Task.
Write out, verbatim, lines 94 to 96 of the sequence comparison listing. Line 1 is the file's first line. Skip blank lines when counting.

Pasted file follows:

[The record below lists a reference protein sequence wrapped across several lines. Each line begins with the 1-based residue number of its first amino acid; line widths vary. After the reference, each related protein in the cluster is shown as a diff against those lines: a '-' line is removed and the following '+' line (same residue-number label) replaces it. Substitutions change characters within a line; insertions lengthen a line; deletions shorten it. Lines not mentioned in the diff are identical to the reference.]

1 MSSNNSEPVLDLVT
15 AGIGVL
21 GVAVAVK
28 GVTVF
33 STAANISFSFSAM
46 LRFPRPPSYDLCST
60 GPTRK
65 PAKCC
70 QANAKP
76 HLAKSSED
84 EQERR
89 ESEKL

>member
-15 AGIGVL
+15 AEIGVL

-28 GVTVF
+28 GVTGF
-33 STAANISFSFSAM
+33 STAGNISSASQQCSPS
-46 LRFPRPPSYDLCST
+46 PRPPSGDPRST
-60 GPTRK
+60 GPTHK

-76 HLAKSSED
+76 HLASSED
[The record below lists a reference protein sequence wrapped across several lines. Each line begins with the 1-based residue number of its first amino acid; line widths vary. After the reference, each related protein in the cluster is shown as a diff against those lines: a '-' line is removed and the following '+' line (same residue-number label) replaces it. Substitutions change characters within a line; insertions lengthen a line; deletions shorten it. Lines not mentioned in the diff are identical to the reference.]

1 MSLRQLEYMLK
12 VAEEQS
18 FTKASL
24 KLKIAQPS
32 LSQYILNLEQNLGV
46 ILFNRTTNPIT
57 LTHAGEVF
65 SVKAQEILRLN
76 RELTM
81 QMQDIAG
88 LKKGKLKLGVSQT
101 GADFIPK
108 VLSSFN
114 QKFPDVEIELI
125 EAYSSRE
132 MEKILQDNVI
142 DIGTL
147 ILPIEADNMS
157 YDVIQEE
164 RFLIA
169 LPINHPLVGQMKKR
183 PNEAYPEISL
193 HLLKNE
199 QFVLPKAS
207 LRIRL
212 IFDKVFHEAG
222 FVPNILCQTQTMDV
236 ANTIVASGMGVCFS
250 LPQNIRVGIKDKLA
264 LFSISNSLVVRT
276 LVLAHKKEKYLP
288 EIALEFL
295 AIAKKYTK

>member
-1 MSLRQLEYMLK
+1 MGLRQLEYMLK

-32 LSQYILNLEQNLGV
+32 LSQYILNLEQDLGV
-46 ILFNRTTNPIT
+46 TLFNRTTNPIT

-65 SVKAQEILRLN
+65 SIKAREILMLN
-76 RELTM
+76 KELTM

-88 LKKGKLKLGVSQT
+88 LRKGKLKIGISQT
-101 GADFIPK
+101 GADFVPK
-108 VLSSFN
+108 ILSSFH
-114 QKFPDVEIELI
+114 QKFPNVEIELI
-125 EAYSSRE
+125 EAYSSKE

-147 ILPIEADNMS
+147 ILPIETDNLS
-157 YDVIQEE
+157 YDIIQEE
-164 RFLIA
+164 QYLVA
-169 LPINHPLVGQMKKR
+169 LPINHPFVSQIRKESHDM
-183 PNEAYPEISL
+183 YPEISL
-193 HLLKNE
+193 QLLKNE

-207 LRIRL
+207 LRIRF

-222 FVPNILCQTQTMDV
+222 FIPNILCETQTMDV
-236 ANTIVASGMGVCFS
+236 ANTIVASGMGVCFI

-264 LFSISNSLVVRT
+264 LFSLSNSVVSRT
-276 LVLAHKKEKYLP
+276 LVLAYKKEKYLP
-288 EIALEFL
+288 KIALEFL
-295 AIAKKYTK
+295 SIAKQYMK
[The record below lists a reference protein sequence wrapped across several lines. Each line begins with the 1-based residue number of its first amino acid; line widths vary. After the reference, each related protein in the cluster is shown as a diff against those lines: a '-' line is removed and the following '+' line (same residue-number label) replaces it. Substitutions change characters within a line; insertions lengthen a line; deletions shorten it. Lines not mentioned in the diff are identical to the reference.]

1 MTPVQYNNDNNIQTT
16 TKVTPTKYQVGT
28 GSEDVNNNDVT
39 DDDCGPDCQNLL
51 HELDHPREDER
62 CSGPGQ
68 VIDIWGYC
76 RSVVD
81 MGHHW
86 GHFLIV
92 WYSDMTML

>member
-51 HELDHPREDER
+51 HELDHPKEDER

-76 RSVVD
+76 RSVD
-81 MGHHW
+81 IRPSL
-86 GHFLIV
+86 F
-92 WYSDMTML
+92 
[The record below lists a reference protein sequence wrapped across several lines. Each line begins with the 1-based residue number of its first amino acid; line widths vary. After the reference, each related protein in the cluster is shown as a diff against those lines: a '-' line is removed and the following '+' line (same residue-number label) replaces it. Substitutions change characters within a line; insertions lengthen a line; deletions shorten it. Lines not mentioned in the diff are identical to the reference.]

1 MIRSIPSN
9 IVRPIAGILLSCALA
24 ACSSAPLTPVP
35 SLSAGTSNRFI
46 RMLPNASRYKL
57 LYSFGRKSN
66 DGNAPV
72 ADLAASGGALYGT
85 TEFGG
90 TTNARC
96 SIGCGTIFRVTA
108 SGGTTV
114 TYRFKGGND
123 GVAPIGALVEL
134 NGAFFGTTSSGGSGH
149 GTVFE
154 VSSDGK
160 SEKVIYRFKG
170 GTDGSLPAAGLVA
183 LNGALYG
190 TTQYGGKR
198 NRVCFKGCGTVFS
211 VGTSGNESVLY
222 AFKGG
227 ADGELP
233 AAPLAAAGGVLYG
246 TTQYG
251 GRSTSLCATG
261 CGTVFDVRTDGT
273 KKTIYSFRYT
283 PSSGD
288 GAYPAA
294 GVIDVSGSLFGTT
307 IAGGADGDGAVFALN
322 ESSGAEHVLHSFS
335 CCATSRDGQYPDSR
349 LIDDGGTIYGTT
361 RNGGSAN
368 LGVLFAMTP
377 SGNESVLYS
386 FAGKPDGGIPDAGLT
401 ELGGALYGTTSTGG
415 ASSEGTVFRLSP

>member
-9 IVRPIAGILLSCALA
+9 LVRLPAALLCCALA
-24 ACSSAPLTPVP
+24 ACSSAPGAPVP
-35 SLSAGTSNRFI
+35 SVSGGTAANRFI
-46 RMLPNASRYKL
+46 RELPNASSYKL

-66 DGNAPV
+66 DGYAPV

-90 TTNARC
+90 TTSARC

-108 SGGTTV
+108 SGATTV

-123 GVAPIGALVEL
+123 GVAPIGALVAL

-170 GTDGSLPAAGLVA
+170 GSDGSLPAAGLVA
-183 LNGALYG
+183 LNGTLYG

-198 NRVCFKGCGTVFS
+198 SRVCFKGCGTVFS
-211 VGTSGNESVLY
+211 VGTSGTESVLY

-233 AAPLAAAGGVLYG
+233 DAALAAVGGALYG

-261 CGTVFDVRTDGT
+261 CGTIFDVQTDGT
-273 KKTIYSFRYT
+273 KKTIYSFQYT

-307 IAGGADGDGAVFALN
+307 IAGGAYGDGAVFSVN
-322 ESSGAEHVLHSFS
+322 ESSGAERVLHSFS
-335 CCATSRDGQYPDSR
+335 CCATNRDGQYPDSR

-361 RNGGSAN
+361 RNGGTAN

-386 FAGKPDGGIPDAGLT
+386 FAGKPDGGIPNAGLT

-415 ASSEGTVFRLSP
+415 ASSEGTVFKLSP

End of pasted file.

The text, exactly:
-207 LRIRL
+207 LRIRF

-222 FVPNILCQTQTMDV